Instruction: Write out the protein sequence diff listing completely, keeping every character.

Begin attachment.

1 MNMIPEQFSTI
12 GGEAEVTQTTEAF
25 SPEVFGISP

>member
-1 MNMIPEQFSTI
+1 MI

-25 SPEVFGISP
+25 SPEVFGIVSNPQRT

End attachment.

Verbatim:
1 MNMIPEQFSTI
12 GGEAEVTQTTEAF
25 SPEVFGISP

>member
-1 MNMIPEQFSTI
+1 MI

-25 SPEVFGISP
+25 SPEVFGIVSNPQRT